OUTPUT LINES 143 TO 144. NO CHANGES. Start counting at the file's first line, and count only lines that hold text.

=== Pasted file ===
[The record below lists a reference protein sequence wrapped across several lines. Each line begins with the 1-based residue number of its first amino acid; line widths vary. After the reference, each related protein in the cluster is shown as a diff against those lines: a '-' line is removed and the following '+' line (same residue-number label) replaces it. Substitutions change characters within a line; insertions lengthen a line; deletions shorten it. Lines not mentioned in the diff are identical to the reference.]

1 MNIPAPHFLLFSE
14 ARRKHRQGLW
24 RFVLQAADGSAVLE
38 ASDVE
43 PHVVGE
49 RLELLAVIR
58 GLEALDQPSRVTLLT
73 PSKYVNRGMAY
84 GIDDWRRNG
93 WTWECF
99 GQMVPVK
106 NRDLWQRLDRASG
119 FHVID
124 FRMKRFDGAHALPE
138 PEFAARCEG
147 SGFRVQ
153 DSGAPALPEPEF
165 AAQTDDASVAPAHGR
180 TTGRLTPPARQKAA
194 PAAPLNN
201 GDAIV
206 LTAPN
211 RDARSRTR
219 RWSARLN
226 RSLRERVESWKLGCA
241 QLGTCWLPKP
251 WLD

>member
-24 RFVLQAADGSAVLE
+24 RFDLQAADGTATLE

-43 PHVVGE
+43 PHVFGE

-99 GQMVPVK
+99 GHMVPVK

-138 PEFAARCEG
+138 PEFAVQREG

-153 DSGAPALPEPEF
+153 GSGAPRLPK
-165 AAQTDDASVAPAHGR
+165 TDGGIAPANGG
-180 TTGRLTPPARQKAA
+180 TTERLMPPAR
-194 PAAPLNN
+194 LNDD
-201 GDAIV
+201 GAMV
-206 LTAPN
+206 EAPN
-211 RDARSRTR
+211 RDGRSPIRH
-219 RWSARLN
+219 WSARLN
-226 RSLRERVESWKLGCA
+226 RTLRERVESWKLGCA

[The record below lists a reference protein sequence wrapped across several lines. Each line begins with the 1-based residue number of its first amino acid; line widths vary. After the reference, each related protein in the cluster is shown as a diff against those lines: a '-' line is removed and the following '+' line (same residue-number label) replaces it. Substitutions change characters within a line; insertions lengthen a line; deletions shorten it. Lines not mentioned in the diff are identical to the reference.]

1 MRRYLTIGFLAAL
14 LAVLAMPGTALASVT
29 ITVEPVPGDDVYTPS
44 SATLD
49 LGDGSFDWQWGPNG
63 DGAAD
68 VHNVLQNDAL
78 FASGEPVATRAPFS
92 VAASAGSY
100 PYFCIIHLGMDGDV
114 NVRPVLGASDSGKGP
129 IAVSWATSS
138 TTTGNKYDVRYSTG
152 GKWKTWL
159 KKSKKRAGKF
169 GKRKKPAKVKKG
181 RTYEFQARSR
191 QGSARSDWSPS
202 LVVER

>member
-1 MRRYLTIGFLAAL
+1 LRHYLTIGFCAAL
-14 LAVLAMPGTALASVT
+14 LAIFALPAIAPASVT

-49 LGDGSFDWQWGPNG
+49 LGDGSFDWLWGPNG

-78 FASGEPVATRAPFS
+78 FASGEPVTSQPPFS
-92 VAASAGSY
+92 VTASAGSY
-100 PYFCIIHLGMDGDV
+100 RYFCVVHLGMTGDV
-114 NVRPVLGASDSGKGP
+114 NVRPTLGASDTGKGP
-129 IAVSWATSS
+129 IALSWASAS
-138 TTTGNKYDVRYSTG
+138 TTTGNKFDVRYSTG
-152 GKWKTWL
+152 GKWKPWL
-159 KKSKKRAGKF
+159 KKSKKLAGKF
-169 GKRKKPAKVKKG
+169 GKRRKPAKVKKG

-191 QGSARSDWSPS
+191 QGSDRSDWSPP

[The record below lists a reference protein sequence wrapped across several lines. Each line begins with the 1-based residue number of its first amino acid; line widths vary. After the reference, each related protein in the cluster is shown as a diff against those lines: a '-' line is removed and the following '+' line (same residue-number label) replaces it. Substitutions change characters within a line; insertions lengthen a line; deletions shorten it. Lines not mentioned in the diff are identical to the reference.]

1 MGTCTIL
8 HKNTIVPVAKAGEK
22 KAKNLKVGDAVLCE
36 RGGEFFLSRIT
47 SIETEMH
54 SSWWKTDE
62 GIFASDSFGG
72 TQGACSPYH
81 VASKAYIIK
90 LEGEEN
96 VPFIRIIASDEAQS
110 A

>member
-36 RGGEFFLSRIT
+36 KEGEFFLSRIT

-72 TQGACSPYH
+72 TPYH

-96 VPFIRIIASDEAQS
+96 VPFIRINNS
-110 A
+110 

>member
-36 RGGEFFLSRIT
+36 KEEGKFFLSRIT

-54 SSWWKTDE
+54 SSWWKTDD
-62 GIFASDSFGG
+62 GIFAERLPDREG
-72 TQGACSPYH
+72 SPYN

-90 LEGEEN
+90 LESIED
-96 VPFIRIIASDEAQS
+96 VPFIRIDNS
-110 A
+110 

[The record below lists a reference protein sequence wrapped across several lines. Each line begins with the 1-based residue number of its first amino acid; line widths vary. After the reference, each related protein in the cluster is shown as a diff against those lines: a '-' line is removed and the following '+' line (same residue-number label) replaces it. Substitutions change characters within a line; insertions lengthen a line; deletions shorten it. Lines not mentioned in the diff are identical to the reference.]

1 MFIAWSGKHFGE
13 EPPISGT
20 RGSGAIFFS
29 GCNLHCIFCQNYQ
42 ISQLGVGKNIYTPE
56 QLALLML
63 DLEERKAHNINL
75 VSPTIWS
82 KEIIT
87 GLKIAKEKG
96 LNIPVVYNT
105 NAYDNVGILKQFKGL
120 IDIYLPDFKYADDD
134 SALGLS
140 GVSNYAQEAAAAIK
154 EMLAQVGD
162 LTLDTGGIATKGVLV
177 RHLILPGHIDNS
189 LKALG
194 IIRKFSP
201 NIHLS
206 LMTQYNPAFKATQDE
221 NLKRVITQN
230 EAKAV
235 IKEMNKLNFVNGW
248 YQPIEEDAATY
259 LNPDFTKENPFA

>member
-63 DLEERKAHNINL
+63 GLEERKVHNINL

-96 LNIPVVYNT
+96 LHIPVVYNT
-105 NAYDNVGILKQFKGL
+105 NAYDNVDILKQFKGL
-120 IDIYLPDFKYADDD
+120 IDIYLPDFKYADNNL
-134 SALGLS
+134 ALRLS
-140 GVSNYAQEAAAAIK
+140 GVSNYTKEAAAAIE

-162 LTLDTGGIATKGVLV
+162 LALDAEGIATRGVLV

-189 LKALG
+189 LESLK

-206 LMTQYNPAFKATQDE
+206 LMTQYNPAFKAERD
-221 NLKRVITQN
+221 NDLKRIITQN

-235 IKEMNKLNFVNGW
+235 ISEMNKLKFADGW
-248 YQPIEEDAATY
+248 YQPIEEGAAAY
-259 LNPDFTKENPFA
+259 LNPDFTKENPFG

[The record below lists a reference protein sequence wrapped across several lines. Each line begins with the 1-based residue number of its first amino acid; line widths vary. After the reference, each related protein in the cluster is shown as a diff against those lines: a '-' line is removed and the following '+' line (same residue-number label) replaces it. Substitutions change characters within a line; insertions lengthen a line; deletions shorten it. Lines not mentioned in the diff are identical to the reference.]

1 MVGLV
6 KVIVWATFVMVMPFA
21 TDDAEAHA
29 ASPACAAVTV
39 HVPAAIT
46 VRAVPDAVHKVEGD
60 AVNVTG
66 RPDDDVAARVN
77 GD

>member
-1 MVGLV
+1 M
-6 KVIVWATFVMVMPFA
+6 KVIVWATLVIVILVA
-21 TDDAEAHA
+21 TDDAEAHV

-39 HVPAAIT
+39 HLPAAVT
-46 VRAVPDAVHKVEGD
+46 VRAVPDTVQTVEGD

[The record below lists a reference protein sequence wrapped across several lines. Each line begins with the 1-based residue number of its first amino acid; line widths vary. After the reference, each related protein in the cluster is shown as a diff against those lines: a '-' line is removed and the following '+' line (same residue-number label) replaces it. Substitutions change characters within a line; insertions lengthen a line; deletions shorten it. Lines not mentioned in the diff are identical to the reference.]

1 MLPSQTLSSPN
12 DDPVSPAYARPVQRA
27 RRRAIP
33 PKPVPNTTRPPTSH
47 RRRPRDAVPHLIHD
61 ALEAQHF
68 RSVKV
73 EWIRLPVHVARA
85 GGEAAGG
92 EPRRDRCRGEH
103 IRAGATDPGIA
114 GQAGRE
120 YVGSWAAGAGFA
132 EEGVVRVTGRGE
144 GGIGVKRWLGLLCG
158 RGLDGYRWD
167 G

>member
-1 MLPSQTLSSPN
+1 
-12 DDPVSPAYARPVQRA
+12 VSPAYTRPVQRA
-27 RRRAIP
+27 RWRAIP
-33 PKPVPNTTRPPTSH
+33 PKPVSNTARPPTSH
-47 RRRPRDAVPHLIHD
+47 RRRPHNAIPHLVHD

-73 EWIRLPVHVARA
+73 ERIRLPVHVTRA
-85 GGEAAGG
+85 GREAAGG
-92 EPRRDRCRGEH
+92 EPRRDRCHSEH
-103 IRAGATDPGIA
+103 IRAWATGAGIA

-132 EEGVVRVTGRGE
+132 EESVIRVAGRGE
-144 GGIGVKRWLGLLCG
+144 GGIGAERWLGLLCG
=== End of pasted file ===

20 RGSGAIFFS
29 GCNLHCIFCQNYQ